As covered in our Festival News, Christopher Beam from Slate magazine provided a quick primer on a few of the significant cultural ministers and the role the position plays in governments around the world.
The minister of (or sometimes more actively “for”) culture is the government’s point person in charge of seeding, developing, integrating, and exporting a nation’s cultural work. Some governments view the position more widely, incorporating the portfolios of heritage, media, sport, and/or tourism. Others focus the position solely on the arts, still embracing everything from the largest national museums to the smallest fringe festivals.
No matter how broadly or narrowly the position is defined, one thing is clear: culture matters to the government. Of course, there is a kind of Kafkaesque bureaucratic shadow lurking here. What Kafka imagined has too often taken place: a totalitarian silencing of culture. However, there are many examples of bureaucracies shining genuine light on a nation’s diverse culture and artists.
Since the US government’s current theme (some would say obsession) is exporting democracy, why not import this position from so many other democracies around the world?
Currently the US has the National Endowment for the Arts and the National Endowment for the Humanities, led by individuals nominated by a president’s administration. Both of these bureaucracies are committee driven and, as with all committees, go out of their way to avoid any smell, taste, or touch of controversy. Is that any way to inspire the freedom of expression, thought, and creativity?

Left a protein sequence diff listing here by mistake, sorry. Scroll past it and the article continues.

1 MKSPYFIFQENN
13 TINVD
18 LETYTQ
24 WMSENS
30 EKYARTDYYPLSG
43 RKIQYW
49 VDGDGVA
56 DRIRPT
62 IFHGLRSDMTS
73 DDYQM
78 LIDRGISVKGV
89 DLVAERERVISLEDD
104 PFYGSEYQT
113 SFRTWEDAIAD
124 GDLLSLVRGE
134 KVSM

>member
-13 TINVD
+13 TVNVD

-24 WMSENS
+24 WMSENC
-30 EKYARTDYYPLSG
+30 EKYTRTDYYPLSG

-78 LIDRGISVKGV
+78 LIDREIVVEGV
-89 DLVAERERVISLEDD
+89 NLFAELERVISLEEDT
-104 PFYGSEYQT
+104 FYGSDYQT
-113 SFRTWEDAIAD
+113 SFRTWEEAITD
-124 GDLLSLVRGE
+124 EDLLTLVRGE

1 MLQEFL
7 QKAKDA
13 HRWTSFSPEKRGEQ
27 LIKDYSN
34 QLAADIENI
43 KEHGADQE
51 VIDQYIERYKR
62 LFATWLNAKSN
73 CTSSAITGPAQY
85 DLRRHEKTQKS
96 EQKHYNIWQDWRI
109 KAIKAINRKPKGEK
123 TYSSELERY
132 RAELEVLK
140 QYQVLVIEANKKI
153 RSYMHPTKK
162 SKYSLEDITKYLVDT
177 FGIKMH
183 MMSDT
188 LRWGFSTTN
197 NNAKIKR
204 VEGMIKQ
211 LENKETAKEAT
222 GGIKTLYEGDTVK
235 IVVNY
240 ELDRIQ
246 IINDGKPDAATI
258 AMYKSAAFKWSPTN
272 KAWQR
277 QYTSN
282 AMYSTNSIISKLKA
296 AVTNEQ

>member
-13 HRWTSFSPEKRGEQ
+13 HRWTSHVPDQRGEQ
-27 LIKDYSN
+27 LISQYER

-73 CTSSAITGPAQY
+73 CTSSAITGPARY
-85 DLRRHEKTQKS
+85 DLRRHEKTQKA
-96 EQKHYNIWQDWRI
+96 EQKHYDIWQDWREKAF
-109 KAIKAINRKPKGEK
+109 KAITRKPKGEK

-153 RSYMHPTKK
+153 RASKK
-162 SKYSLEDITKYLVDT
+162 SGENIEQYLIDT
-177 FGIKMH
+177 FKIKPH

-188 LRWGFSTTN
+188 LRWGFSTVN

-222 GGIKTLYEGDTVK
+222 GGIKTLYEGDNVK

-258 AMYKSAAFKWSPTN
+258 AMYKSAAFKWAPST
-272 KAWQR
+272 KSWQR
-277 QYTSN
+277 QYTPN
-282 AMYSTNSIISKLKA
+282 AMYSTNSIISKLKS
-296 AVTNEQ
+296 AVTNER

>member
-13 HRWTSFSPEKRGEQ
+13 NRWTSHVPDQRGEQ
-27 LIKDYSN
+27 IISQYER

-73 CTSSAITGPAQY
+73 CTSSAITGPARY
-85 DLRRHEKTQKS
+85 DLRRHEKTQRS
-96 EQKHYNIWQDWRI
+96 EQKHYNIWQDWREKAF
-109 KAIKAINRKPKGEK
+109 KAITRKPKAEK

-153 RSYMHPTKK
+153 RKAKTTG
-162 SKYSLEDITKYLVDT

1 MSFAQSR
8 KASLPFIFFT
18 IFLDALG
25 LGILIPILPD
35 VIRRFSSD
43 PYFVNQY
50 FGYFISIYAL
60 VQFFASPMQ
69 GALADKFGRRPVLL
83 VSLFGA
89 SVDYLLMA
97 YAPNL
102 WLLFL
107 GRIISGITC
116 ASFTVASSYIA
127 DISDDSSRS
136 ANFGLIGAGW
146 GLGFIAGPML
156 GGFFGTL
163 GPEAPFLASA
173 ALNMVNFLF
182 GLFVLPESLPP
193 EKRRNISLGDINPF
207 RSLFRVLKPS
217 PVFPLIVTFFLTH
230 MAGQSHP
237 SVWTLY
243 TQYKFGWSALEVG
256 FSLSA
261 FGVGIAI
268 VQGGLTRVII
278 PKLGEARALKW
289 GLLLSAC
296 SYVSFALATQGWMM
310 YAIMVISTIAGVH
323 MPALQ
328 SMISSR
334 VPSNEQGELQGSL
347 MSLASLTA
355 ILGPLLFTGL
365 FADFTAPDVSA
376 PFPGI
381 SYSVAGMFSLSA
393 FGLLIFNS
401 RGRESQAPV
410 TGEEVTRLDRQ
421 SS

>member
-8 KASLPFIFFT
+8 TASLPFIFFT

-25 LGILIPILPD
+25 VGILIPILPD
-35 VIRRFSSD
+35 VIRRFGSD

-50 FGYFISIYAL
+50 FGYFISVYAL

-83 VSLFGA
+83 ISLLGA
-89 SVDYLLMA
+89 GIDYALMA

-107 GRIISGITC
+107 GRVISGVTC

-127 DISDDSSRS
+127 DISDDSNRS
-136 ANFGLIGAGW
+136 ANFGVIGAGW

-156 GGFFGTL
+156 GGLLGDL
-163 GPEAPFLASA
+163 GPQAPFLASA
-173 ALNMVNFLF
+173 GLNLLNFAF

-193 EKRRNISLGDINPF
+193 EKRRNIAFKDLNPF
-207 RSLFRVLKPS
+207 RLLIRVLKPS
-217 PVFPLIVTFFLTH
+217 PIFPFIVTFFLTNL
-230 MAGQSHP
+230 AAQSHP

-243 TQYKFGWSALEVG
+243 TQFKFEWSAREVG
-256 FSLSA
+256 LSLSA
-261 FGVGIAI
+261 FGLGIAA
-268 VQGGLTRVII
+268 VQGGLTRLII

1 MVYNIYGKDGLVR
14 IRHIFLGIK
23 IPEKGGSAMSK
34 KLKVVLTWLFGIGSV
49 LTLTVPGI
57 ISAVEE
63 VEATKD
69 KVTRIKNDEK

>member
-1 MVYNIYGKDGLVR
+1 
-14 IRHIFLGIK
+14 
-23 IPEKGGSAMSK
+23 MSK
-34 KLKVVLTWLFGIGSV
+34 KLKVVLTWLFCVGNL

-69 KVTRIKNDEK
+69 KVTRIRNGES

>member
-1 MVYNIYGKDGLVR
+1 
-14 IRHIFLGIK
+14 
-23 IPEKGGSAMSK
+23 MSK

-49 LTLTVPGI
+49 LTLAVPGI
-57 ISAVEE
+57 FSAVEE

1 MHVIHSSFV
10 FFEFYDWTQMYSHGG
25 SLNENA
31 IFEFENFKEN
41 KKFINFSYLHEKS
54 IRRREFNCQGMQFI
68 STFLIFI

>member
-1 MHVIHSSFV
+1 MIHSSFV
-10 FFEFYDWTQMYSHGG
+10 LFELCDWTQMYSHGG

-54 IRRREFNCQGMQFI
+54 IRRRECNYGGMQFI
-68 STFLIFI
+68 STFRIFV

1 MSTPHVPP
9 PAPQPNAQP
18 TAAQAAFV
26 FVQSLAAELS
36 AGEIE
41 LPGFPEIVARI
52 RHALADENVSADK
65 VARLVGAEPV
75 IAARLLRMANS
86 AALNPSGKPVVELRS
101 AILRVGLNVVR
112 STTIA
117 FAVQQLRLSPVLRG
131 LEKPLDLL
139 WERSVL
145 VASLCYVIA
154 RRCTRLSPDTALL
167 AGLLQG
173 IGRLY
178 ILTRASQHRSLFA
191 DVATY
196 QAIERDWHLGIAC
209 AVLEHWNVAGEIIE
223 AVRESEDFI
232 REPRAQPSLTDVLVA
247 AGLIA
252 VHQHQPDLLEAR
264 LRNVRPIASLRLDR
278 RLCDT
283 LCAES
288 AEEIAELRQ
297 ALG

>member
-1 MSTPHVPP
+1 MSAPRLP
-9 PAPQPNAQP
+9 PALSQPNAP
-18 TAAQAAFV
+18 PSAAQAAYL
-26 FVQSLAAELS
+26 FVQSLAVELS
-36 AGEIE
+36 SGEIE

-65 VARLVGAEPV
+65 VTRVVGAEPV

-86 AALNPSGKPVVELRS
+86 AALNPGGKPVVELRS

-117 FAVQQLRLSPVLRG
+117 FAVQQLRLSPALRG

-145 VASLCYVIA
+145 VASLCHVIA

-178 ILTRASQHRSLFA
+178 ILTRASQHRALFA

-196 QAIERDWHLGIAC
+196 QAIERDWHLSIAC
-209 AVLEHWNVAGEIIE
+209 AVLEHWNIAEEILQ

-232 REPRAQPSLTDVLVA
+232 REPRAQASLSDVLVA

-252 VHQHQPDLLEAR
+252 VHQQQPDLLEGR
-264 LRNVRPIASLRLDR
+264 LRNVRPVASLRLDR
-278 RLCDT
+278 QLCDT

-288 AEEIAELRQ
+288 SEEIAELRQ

Wouldn’t it be interesting to evaluate presidential candidates based on their cultural interests and policies? What if the kind of culture that would be supported during their administration became part of the election conversation and debate? Don’t you think the kinds of culture they would want to be funded, developed, and exported provide clear insights into their real program and possibilities?
At the very least, a cultural minister would elevate the significance of culture in the US government’s policies. At best, the position would place the bureaucracy of art funding on the same level of controversy, public scrutiny, and impact as the other cabinet positions.
At a time when newspapers are cutting back on their cultural coverage, while the private sector is earning more from culture than ever before, surely there is a place for leaders to lead.
Play a simple game: ask yourself what the world of arts would be like if Kennedy, Reagan, Clinton or Bush had the power and the resources to put their direct stamp on US culture.
No doubt the debate, the passions, and the protests — in other words, culture — would be center stage.
- Bill Reichblum